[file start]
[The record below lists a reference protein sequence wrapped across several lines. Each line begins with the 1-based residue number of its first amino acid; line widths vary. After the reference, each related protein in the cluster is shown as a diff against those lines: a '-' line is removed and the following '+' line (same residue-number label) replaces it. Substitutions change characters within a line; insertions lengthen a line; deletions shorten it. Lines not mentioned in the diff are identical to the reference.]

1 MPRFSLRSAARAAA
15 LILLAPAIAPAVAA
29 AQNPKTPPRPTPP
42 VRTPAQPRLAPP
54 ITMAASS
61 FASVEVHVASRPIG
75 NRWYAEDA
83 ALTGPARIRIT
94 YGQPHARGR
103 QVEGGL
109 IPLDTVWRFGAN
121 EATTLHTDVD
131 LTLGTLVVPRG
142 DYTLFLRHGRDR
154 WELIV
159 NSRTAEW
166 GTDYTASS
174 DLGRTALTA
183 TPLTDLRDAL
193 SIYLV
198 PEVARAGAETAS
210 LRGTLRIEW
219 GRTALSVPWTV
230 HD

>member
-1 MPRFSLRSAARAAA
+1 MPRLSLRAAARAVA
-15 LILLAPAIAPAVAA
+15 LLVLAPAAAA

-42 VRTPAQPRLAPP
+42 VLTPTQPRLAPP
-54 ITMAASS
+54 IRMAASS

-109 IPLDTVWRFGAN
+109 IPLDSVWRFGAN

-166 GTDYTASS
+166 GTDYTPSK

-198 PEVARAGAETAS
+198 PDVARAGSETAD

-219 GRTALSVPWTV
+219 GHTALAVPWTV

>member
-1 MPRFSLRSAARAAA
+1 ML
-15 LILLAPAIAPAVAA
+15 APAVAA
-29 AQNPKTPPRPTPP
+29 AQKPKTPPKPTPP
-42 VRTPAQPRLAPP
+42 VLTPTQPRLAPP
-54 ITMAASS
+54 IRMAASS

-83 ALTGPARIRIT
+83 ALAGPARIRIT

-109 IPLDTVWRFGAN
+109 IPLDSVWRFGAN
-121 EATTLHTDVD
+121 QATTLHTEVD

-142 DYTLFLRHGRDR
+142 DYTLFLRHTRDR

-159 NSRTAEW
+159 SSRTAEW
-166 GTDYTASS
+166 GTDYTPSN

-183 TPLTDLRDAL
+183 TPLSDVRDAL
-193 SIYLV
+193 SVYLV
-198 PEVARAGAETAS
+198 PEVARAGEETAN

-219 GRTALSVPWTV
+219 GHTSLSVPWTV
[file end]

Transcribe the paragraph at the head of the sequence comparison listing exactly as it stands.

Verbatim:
[The record below lists a reference protein sequence wrapped across several lines. Each line begins with the 1-based residue number of its first amino acid; line widths vary. After the reference, each related protein in the cluster is shown as a diff against those lines: a '-' line is removed and the following '+' line (same residue-number label) replaces it. Substitutions change characters within a line; insertions lengthen a line; deletions shorten it. Lines not mentioned in the diff are identical to the reference.]